23 January 2008 — United States coal production in 2008 will be near the record set in 2006, defying a slowing economy, said the National Mining Association (NMA) in its annual forecast for coal. NMA also forecast record demand in 2008 for America’s coal reserves.
The 1.16 billion tons of production NMA forecasts for 2008 tops the 1.147 billion tons mined in 2007 and is just 2 million tons shy of the 2006 production record, said the Washington, D.C.-based trade group for the U.S. coal and metals industry. NMA’s forecast for coal is based on projections reported from the association’s member companies.
NMA said that in 2007 the United States had more coal-based power plant capacity than in any year in this decade. In addition, it said another 24 coal-based plants are under construction. Two coal plants are projected to come on line in 2008, following the addition of three plants in 2007.
NMA expects coal production in the Eastern U.S. this year to remain flat at 480 million tons, while Western production will likely increase to 680 million tons, a 2.1 percent gain over the 2007 level.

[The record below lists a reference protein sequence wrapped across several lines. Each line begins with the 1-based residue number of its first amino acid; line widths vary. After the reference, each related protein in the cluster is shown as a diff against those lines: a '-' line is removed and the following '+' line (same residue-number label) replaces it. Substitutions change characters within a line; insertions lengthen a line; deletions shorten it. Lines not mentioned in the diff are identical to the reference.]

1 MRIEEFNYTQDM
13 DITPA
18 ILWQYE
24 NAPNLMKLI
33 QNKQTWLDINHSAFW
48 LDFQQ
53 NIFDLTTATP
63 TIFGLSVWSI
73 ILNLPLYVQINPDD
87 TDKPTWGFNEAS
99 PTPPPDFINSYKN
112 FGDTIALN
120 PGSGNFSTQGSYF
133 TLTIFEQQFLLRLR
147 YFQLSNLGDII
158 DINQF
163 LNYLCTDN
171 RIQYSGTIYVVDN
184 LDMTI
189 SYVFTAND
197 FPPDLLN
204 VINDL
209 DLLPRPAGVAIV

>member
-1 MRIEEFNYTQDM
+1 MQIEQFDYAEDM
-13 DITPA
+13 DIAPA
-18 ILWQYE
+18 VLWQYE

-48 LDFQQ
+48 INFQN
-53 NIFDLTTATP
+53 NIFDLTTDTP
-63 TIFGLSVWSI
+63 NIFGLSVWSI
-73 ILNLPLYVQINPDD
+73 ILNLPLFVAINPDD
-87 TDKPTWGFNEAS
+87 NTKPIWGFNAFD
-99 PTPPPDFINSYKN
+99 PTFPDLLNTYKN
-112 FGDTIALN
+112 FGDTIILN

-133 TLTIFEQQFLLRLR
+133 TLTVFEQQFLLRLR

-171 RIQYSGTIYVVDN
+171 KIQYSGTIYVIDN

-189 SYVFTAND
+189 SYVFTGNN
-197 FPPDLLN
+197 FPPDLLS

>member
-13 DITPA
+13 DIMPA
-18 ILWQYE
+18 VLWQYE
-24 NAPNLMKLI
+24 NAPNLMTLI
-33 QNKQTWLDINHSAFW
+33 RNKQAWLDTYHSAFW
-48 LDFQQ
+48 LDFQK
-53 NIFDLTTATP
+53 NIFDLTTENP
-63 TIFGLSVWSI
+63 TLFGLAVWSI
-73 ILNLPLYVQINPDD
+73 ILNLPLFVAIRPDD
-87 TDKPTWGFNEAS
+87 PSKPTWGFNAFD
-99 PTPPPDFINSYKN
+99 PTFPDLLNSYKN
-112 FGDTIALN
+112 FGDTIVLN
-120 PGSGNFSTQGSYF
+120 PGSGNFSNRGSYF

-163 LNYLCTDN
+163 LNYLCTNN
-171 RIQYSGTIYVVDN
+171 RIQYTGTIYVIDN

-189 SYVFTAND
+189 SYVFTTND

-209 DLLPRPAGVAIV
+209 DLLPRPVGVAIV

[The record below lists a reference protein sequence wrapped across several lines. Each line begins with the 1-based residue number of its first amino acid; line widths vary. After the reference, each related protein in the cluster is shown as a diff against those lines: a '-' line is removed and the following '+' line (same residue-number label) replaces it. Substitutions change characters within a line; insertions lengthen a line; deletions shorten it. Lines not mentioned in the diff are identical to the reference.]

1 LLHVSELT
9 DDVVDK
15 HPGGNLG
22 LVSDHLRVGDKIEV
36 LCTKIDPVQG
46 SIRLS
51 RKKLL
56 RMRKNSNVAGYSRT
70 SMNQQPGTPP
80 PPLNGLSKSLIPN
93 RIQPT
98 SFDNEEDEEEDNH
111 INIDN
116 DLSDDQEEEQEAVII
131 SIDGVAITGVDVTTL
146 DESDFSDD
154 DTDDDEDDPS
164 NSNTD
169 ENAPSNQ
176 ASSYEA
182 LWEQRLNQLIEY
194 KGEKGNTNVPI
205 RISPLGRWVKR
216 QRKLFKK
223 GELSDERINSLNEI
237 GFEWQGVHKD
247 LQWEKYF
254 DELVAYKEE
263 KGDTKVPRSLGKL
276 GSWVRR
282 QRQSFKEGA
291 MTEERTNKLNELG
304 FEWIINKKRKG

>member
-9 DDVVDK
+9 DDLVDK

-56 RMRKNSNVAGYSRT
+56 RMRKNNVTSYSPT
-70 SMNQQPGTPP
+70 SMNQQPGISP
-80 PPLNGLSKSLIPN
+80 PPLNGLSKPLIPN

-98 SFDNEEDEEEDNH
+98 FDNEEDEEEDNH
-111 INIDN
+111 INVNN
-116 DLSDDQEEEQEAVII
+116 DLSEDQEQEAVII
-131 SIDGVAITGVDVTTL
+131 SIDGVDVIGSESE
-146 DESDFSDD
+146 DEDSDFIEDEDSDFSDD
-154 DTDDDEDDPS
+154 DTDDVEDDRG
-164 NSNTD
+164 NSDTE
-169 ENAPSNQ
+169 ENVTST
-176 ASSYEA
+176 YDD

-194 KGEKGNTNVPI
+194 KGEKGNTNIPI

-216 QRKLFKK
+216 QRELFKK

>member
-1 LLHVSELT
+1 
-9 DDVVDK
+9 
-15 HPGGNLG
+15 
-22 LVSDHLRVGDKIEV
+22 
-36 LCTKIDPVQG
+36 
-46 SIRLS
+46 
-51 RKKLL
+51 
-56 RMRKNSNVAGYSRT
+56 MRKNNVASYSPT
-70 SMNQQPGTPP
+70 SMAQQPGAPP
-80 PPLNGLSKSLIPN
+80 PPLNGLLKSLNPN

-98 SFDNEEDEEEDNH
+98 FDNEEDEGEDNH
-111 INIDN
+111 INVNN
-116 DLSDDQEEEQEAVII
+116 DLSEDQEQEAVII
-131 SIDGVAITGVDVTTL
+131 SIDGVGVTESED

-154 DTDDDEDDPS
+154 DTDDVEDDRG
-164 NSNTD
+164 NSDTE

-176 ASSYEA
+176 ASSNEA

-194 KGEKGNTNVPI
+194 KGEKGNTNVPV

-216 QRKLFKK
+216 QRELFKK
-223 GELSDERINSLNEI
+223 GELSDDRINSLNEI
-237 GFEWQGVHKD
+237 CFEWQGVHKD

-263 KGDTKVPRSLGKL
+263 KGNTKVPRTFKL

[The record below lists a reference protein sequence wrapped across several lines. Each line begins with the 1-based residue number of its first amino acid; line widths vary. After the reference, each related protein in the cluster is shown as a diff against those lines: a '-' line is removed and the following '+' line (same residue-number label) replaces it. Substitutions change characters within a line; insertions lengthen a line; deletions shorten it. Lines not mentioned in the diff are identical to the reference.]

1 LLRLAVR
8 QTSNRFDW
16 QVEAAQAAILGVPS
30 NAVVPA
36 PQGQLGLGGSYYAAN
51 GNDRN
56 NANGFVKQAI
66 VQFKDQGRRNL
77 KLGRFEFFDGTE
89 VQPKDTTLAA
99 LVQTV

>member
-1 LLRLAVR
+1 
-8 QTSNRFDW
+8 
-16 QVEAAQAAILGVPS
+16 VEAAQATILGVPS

The projected record-breaking coal demand of 1.209 billion tons will surpass last year’s 1.194 billion mark. A 1.3 percent to 1.7 percent increase in total electricity demand and another strong year for exports, fueled by a weak dollar and strong offshore demand for metallurgical and steam coal, will drive coal demand in 2008.
NMA said its 2008 export projection of 64 million tons is “conservative, especially for high-grade met coal.” Coal imports will remain flat at 36.5 million tons in 2008 after rising sharply over recent years, said NMA. Meanwhile, coal inventories at U.S. power plants will approach “optimum levels” in 2008 following two successive years of “sharp build ups.”
Copper production in the U.S. is expected to grow slowly in 2008 from the 1.250 million metric tons mined in 2007, the highest level since 2001. Global demand for refined copper is forecast to rise by 5.9 percent this year, following 5.2 percent growth in 2007. Copper production worldwide is expected to balance demand in 2008 due to increases in capacity primarily outside the U.S.
Other metals, including nickel, lead, zinc and iron ore, will continue to be in demand by rapidly industrializing countries in 2008, NMA said.